The rock band Falling Up first came together in Albany, Oregon in 2001 after the boys met in high school. Following a few years of making music, the group signed a record deal in 2004, and released its debut album Crashings, which was produced by Aaron Sprinkle of Kutless, and Jeremy Camp. The album featured the popular songs: “ Broken Heart,” “ Bittersweet” and “ Escalates.”

Known for its upbeat electronic rock sound, the band- consisting now of Jessy Ribordy, Jeremy Miller, Josh Shroy, and Nick Lambert, has released an array of albums and songs including: Dawn Escapes (2005), Exit Lights (2006), Captiva (2007) which included, “ Hotel Aquarium,” and Fangs (2009), which featured the single, “Lotus and Languorous.”

To the disappointment of many fans, lead vocalist Jessy Ribordy announced that the band was “taking a permanent break,” and would perform their final show together on January 29,  2010, at the Parachute Music Festival. 

However, on October 22, 2010, the band updated their MySpace page saying that they were working on new music. Jessy explained that the band members wanted to explore other musical endeavors and that their record label did not support the band's ideas for future releases, which lead to their breakup. Feeling uneasy about ending the band so abruptly, Falling Up decided to make music independently instead and have since released Your Sparkling Death Cometh (2011), Mnemos (2012), Midnight On Earthship, (2012), Hours (2012), Midnight on Earthship (2013), and Silver City (2013).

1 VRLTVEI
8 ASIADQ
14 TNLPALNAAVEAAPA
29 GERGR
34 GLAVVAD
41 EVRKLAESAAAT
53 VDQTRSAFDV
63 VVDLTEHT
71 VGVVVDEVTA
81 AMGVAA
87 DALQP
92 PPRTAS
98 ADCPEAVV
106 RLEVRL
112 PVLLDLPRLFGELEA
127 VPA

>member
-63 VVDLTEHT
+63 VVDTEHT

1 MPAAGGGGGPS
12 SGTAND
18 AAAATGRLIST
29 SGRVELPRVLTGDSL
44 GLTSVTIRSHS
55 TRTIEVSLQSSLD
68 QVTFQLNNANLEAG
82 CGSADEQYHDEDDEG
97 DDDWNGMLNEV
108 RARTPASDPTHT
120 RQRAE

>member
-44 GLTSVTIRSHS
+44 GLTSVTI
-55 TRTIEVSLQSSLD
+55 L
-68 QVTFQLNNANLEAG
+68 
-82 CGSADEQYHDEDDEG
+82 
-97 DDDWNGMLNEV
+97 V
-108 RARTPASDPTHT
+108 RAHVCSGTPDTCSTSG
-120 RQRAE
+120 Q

“Our mission is to tell everyone who listens to our music and goes to our shows about the love we have in Christ Jesus, to show people that Christians can be real and honest,” explains Jessy. "It is to glorify God in every aspect of our lives and this band, and to show people through our lyrics, music, love, and lifestyles that there is more to life than what the world has offered us.”

With all the changes through out the years, the band remains passionate about setting a positive example, and using their lives for ministry. “We want kids to feel like they are a part of what we are singing and playing about,” Jessy says. “We feel that if they can connect with the music, they will understand our hearts and our dreams. We think kids will be able to listen to our music and not just have a fleeting emotional experience, but a memory that will stick with them forever. We believe that our influence on the kids will not just happen with our music, but our lives that we live every day. We want to be 'Falling Up' on the stage and off because that is who we are, and we think that an example is the most important influence of all.”

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